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Immigration Resources


If you want to be in the know about what’s going on at our organization, you’ve come to the right place.

Be sure to check back regularly to get our latest news updates.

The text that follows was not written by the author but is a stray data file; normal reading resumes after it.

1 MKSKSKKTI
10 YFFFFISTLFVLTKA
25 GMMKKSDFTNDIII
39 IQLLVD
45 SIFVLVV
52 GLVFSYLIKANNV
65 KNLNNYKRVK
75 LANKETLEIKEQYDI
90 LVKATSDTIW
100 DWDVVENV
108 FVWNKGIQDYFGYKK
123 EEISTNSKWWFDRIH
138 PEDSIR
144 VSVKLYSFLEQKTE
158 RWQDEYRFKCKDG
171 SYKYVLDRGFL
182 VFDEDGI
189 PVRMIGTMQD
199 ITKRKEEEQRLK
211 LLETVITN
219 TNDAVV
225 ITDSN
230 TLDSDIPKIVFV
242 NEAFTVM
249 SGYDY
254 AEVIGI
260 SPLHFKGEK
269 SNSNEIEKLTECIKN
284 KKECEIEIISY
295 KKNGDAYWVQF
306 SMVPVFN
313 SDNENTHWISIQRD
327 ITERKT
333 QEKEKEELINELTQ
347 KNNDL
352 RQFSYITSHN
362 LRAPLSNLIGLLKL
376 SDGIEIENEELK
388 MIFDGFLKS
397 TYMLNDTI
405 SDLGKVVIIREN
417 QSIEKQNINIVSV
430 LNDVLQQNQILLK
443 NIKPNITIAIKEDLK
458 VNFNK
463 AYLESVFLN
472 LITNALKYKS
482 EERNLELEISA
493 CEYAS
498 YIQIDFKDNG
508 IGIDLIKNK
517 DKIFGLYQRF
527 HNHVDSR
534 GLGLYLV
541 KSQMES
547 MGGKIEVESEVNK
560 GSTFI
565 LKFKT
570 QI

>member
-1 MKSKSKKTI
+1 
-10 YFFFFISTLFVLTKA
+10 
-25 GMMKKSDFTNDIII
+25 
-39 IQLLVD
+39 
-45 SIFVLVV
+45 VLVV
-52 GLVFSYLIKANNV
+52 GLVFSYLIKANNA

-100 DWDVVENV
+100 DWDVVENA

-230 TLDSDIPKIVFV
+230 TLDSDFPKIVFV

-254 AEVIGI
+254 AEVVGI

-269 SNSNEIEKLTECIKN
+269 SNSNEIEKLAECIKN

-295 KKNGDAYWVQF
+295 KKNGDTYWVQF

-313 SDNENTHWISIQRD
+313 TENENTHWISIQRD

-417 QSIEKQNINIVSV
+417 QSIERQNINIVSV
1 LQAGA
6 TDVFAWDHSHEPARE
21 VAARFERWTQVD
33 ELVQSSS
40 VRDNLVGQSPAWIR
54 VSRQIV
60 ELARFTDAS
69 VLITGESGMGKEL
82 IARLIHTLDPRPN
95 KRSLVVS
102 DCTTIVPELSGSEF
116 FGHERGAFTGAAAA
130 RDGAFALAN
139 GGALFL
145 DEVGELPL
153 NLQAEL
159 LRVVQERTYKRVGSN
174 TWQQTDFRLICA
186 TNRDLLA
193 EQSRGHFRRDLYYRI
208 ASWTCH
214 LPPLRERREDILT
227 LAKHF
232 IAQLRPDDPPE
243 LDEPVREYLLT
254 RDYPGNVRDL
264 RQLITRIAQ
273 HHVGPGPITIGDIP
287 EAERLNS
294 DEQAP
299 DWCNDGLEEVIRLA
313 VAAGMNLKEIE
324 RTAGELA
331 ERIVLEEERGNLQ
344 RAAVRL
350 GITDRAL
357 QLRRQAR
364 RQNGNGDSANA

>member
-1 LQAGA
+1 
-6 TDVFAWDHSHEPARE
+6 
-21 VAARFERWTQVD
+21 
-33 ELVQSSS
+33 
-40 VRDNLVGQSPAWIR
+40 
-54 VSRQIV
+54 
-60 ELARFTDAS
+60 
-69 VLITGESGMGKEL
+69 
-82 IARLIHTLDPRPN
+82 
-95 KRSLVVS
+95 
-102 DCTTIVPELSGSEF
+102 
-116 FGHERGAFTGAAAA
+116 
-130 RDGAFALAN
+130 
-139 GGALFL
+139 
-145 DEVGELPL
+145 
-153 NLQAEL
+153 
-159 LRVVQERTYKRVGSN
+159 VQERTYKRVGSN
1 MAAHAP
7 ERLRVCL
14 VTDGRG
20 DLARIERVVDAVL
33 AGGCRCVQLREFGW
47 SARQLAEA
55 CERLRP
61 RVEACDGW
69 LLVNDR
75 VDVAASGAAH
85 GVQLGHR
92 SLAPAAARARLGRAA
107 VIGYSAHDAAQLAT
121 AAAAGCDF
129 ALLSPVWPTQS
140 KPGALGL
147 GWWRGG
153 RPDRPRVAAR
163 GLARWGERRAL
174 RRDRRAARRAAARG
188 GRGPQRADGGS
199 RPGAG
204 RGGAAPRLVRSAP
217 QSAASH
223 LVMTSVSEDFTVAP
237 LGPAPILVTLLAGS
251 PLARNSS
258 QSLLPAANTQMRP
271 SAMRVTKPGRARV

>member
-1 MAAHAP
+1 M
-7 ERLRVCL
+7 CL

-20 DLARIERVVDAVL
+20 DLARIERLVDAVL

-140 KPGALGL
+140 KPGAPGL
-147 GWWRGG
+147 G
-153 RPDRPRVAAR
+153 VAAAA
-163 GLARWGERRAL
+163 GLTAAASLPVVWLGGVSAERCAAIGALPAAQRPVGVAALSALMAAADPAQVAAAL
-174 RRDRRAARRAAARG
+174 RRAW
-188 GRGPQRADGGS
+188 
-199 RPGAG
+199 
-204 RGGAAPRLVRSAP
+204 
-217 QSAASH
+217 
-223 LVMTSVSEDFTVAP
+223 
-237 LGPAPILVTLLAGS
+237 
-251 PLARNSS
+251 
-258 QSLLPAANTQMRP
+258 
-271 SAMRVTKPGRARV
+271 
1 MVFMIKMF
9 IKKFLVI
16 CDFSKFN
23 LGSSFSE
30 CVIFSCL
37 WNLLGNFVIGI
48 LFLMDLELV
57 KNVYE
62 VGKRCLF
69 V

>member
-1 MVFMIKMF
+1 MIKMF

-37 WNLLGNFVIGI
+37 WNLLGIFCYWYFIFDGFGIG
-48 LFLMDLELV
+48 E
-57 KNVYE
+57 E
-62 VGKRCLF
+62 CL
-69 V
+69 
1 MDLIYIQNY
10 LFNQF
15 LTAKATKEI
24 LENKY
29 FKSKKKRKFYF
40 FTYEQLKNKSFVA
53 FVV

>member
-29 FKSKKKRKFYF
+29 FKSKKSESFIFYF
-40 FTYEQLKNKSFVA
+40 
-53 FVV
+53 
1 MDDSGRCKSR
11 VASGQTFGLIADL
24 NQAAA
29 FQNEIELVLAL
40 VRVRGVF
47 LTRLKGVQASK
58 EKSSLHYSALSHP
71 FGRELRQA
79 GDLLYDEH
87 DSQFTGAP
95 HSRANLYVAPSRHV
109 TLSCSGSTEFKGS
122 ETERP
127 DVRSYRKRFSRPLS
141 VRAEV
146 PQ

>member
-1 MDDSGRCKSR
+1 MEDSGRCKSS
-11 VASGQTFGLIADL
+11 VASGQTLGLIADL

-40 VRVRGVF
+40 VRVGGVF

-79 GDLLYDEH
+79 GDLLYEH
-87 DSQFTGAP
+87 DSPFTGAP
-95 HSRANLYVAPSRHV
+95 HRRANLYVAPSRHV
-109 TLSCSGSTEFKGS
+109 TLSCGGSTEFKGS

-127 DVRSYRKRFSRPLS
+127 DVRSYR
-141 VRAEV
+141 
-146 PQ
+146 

Immigration News - September 30, 2021 • Apx. 4,000 migrants in Del Rio expelled under Title 42. On Sunday, DHS Secretary Mayorkas said that about 4,000 migrants apprehended by Customs and Border Patrol in Del Rio, TX have been expelled under public health rule, Title 42, and between 10,000 and 12,000 migrants were released into the U.S. Mayorkas noted that the policy is “not an immigration policy,” but rather “is exercised as the CDC…has ordered, in light of the arc of the pa...ndemic.” DHS conducted five repatriation flights on Saturday, all from Del Rio to Haiti. • Biden administration proposed rule to reinstate DACA. On Tuesday, the Biden administration proposed a rule that would solidify the DACA program. DACA was previously enjoined by a Texas court in July of this year, putting an estimated one million people at risk of removal. DHS wrote that the rule “embraces the consistent judgment that has been maintained by the Department…that DACA recipients should not be a priority for removal.” The proposal from Biden is not an expansion of the program, which provides work authorization and deferral from deportation for its recipients. • Thousands of Haitian migrants again moving toward U.S. Panamanian government officials have reported that approximately 4,000 migrants are en route to the U.S. after having passed through Panama on the Colombian border. An anonymous source from Panama’s security ministry said that the majority of the migrants are Haitian, with the rest originating mostly from Cuba. Last month, Colombia and Panama decided to allow 500 migrants a day to pass through their borders, far fewer than the nearly 1,500 arrivals seen daily. In total, over 80,000 migrants have passed through Panama this year. • Immigrant advocates call to end ICE contract and plan for women’s prison in PA. On Saturday, about 100 people gathered at Independence Hall in Philadelphia to protest plans to reopen a Berks County immigrant detention facility, which had previously held immigrant families. Last month, Berks County commissioners voted to allow ICE to use the detention center to detain women seeking asylum. Advocates had previously criticized the facility’s conditions, and argued asylum seekers should be released to live with family members or sponsors in the community. • California Governor signs bill striking the word ‘alien’ from state laws. Late last week, California eliminated from state law the use of the word “alien,” an immigration term used to describe unauthorized immigrants of foreign-born individuals living in the U.S. Governor Gavin Newsom signed the bill on Friday, which was written by CA Assemblywoman Luz Rivas. Rivas has previously said she was inspired by President Biden’s immigration plan to remove the term from federal law in favor of the word “noncitizen.” The bill suggests replacing “alien” with words like “resident,” “person,” “undocumented immigrant” or “a person who is not a citizen or national of the United States.”